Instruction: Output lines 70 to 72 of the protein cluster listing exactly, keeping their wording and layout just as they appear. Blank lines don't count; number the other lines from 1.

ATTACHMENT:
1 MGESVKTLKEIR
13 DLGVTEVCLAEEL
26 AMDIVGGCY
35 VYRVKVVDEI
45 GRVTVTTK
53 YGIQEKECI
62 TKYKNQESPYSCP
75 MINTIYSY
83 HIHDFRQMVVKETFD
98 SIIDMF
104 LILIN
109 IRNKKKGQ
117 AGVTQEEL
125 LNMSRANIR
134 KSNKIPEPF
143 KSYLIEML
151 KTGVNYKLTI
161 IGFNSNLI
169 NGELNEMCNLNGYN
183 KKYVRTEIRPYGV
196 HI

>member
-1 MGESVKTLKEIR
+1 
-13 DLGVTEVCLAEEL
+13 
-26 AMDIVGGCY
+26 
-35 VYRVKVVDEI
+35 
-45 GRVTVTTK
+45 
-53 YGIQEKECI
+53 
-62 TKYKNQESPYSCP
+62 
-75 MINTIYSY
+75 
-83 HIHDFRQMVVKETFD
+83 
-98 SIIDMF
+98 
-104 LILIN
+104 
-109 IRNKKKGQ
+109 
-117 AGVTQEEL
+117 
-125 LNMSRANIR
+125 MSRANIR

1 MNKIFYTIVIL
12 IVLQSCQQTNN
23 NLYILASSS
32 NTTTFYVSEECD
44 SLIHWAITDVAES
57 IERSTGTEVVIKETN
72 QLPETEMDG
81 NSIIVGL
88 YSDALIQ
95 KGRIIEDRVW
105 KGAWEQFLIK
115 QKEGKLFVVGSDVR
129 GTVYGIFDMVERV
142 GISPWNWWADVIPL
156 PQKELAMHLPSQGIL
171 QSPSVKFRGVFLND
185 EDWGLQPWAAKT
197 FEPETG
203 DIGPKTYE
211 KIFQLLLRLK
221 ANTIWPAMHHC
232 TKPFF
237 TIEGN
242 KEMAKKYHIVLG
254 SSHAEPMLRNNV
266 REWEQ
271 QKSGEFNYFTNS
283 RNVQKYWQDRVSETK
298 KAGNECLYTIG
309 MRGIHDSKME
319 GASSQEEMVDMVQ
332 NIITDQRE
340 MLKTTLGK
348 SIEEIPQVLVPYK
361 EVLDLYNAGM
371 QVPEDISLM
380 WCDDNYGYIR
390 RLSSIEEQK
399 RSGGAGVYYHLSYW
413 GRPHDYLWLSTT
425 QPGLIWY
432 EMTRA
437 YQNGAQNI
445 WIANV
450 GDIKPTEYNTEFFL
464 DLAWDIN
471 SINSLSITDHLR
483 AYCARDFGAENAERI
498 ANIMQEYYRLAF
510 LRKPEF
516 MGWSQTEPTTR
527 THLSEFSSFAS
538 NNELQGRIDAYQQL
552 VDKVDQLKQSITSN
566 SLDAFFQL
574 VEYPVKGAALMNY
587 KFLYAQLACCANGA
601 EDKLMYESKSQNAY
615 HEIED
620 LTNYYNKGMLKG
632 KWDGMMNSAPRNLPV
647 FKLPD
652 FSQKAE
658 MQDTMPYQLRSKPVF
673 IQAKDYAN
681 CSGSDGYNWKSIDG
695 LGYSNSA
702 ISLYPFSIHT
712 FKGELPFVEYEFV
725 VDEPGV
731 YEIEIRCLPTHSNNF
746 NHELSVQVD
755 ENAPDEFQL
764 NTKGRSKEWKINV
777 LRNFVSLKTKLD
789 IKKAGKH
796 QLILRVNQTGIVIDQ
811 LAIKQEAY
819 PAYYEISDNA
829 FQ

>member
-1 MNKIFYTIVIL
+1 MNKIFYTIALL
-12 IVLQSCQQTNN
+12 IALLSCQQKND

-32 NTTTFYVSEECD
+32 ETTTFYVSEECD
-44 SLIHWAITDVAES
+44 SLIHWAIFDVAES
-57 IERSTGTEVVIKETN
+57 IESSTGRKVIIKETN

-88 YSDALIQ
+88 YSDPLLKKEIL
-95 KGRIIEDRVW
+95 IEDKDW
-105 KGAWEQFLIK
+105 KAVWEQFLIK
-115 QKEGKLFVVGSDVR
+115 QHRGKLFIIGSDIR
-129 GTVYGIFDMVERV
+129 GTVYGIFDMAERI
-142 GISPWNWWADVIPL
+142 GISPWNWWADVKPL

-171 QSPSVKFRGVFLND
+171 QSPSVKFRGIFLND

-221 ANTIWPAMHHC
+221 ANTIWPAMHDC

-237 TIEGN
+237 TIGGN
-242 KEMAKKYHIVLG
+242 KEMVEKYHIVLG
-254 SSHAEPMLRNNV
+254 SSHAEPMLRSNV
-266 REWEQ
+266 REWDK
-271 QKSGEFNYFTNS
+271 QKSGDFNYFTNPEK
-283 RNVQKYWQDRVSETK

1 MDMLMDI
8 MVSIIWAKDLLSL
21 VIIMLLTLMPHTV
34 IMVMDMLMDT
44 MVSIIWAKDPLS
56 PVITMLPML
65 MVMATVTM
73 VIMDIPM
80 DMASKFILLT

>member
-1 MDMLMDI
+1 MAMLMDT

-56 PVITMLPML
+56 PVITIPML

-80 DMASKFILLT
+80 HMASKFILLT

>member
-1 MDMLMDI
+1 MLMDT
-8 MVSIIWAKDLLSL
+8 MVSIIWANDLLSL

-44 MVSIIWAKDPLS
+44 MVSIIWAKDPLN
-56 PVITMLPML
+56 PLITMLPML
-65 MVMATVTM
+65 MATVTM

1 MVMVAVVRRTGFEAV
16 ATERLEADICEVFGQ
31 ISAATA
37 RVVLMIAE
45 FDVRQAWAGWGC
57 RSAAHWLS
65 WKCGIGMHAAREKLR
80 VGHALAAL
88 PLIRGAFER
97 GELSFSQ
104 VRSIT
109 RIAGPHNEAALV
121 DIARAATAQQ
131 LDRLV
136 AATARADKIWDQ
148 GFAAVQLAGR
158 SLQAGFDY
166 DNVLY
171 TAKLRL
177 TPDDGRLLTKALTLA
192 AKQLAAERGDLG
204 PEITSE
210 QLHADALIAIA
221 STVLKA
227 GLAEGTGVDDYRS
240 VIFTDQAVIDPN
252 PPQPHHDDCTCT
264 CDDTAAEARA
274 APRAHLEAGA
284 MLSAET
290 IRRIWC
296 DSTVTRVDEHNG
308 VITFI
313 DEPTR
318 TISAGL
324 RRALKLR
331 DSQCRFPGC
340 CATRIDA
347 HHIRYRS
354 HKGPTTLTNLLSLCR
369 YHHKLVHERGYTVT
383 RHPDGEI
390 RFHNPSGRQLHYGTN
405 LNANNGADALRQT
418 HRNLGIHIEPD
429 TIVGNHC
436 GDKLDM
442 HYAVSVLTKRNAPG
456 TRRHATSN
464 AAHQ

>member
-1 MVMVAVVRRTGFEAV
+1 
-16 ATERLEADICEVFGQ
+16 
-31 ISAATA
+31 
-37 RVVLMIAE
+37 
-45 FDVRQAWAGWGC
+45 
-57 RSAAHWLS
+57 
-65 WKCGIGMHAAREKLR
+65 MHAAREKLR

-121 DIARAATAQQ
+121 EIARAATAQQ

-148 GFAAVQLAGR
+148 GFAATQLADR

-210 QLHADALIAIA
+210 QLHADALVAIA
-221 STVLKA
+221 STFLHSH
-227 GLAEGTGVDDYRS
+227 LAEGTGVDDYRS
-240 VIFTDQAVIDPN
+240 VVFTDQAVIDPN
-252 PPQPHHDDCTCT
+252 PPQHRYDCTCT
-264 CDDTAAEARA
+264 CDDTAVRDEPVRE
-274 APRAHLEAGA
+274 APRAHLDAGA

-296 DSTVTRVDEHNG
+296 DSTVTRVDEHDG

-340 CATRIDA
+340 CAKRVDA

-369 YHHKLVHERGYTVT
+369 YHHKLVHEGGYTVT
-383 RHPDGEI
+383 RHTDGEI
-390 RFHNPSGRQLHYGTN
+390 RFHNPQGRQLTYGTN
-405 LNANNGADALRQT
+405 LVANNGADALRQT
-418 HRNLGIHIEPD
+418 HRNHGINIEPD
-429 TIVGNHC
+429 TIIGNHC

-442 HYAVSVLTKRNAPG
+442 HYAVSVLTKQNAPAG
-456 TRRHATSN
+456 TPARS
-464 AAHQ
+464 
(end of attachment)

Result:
211 KIFQLLLRLK
221 ANTIWPAMHHC
232 TKPFF